Brits are being overcharged on their stamp duty at a time when many are struggling to pay their bills, claims a tax expert.
The UK Government has released their official Stamp Duty Land Tax (SDLT) statistics for the 2021/22 financial year, and payments for the levy – commonly charged on the purchase of a property – have soared by 63% compared to 2020 from £8bn to £14bn.
This spike came during a housing boom in Britain, with house prices soaring to record highs throughout 2022.
How stamp duty on homes hit over £10 billion
The biggest increases in stamp duty were seen in the residential sector, rising by 69% between financial year 2020 to 2021 and 2021 to 2022, from £6bn to £10bn.
Non-residential SDLT receipts are also on the rise too, increasing by 48% between financial year 2020 and 2022, from £2.6bn to nearly £4bn.
For many, stamp duty is an often overlooked or misunderstood topic, and according to research from stamp duty specialists Cornerstone Tax, 14% of Brits have been forced to take out short-term loans or emergency credit to cover the cost of unexpected stamp duty payments.
Why experts are now questioning whether Brits are being ripped off
The research found 13% of homebuyers say they feel that they were forced to pay too much stamp duty in error due to their solicitor.
David Hannah, group chairman at Cornerstone Tax said: "It comes as no surprise to see that stamp duty payments have soared over the past two years — this is indicative of the price and activity boom, which we saw in the housing market during this period.
“However, at a time when both residential and commercial property owners are seeing their budgets slashed due to the current economic climate, it's vital that people are not overpaying on stamp duty.
"It is often unfortunately an area that is overlooked or misunderstood – our data found a further 61% admitted they have never stopped to consider whether their payment was in fact correct.
“Commercial developers and smaller-scale landlords are also hugely important in the market currently in terms of providing stock amidst a severe shortage, so it's of the utmost importance they are not overpaying alongside prospective residential buyers."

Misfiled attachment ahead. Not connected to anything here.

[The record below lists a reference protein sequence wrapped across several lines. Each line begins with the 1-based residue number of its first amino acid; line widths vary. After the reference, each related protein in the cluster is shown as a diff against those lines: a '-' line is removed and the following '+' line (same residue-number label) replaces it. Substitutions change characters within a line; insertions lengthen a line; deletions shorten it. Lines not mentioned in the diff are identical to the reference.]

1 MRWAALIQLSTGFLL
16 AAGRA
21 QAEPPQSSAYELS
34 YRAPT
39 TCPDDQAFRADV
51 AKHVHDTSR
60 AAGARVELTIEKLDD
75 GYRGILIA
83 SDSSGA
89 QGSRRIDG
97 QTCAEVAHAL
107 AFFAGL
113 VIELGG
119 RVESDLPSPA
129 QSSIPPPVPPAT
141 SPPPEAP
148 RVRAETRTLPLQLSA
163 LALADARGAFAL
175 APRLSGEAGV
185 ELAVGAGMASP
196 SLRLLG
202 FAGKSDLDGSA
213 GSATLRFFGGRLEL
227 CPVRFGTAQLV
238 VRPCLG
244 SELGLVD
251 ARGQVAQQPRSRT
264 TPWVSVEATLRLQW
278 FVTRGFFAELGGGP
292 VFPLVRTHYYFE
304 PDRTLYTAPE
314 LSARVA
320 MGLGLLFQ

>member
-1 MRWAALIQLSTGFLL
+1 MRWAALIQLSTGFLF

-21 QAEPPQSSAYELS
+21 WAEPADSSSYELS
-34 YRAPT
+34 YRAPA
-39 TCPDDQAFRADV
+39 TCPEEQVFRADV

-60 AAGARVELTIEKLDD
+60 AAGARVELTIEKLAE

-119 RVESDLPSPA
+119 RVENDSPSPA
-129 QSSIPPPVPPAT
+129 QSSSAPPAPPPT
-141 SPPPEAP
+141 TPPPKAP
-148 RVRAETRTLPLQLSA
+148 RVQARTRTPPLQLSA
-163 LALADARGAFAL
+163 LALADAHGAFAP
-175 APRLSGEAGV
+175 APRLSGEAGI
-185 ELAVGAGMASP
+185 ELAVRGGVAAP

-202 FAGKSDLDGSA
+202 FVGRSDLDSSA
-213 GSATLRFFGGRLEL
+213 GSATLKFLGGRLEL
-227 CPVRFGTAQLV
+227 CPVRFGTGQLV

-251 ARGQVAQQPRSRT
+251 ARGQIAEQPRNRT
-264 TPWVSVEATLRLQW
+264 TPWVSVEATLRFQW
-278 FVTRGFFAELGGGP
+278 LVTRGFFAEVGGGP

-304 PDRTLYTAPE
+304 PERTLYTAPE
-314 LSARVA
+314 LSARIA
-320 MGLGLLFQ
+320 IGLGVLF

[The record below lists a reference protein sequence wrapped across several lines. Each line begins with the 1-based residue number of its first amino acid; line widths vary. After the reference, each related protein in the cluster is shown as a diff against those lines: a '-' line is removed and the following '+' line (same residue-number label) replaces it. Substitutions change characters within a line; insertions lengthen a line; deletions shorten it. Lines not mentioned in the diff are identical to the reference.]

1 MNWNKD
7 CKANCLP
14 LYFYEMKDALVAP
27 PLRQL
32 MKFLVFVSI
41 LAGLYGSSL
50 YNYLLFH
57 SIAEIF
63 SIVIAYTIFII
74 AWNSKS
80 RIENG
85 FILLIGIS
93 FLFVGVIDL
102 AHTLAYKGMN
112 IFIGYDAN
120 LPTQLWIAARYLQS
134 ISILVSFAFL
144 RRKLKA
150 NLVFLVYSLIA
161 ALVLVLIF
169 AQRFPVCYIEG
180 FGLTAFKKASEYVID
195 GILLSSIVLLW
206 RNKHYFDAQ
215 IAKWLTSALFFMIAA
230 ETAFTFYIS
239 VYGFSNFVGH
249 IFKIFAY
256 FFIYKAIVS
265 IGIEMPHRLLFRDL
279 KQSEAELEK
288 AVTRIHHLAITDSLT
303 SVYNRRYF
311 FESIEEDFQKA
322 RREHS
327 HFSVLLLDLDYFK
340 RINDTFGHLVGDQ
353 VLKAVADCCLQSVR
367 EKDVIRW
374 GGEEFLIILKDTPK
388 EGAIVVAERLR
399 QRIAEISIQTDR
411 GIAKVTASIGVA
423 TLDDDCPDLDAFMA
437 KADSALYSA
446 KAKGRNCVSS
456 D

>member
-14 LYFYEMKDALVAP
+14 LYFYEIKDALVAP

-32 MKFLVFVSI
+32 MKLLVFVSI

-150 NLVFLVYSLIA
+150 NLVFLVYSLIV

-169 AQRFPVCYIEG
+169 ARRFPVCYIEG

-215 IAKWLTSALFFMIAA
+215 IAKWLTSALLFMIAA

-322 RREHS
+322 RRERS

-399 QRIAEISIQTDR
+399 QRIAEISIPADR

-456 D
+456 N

How has stamp duty already changed?
Plans to cut stamp duty were announced as part of the Conservative mini-budget to aid economic growth by allowing more people to move home and provide first-time buyers with a better chance to get on the property ladder. These came into affect in September 2022 and was a permanent change.
As part of this, the stamp duty threshold, or the price at which buyers have to begin paying the levy, doubled from £125,000 to £250,000. A measure was also introduced that makes first-time buyers exempt from stamp duty on properties up to £425,000 and only having to pay 5% on the remaining value between £425,001 and £625,000. Overall, the steps taken mean that 200,000 people will be relieved of paying stamp duty altogether.
It followed a stamp duty holiday in 2021, which has now ended, to get the housing market in the UK moving again following the pandemic.
What changes to stamp duty have been proposed?
So far, the alternatives aren't without their drawbacks.
“Replacing a tax on buying, stamp duty, with one on selling, CGT, makes a lot of sense," says removal firm boss Anthony Thomas. "Buyers will already have profited from the increase in value of their home so paying a tax on that, rather than at the point of entry, seems much fairer.”
In May a survey revealed that 59% of respondents believe all first-time buyers should be exempt from stamp duty.
A Moving survey also found 38% think the levy on property purchases should be replaced by capital gains tax (CGT) on all home sales, while 58% of respondents want inheritance tax to be abolished.
Anthony Ward Thomas added: “First-time buyers are the lifeblood of the housing market and we need plenty of them to keep everything functioning smoothly further up the ladder.
“However, the cost of moving is in danger of running away from them – it’s not just about finding a deposit and having a big enough salary to get the mortgage you need, there are all the other moving costs, such as stamp duty.
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Sam is based in Coventry and has been a news reporter for nearly 20 years. His work has featured in the Mirror, The Sun, MailOnline, the Independent, and news outlets throughout the world. As a copywriter, he has written for clients as diverse as Saint-Gobain, Michelin, Halfords Autocentre, Great British Heating, and Irwin Industrial Tools. During the pandemic, he converted a van into a mini-camper and is currently planning to convert his shed into an office and Star Wars shrine.